If you are just looking for a simply written version of this Maria Montessori book, well this is the book for you. It was well priced. However, I found the english translation lacked equolence, it came across as if the person who wrote it did not have english as their first laungage, if you understand what I mean by that.. to explain, it felt like I was reading an Indian persons translation of Montessori's book. I don't know how many people would have picked up on that! it is still very easy to read, but you may not understand what Montessori was trying to say, as they are not her words or her style of writing.
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3.0 out of 5 stars Not for Trainee Montessori Teachers!, 1 Oct. 2013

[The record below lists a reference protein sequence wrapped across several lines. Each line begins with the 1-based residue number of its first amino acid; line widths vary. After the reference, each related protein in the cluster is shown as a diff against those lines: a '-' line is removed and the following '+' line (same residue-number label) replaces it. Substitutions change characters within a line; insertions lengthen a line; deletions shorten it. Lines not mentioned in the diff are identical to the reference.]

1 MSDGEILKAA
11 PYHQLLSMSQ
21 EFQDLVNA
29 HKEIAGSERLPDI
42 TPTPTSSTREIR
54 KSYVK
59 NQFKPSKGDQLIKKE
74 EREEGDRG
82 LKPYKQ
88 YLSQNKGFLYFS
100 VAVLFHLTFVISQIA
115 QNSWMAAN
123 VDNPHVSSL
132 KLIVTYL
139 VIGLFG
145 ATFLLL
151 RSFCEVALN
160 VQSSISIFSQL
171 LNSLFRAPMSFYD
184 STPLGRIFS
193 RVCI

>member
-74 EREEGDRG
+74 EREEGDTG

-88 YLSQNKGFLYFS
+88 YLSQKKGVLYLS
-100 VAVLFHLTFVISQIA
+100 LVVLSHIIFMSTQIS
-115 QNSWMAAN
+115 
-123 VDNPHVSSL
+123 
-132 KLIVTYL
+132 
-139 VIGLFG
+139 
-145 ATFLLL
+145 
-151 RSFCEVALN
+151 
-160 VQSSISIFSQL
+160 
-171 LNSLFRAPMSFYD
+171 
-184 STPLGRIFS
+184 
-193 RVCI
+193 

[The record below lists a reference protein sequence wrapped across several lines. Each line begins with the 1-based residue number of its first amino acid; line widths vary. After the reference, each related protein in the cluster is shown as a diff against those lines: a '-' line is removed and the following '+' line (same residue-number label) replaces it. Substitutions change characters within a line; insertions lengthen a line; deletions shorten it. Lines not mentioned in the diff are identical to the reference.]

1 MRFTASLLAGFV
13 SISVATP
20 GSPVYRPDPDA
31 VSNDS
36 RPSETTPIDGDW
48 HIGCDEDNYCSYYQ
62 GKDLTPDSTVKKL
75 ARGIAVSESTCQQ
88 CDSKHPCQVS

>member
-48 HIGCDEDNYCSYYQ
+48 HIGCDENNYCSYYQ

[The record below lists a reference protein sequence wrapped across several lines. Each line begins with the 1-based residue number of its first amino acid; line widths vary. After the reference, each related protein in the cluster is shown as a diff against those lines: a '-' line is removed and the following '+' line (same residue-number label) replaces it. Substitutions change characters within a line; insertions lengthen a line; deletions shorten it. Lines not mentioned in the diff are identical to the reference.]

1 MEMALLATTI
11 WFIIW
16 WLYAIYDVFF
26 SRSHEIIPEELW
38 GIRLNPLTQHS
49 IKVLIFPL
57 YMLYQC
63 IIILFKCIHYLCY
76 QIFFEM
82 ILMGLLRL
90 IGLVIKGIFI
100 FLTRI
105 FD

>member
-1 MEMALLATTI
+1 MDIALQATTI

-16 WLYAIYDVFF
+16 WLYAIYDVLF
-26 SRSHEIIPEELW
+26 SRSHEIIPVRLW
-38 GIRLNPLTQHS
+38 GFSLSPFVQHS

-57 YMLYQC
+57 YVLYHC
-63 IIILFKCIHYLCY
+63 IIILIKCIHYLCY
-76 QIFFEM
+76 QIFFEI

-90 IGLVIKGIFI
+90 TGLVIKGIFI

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This review is from: The Absorbent Mind (Paperback)
Whilst I am certain this book is more than adequate for new parents wanting to learn the theories and philosophies of Maria Montessori, it is not appropriate for study; The translation is weak, and many important topics are removed. Furthermore, it does not have the publishing information for Bibliographies. For trainees, stick to the Clio Montessori series.
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The Absorbent Mind (The Clio Montessori series)
The Absorbent Mind (The Clio Montessori series) by Maria Montessori (Paperback - Aug. 1988)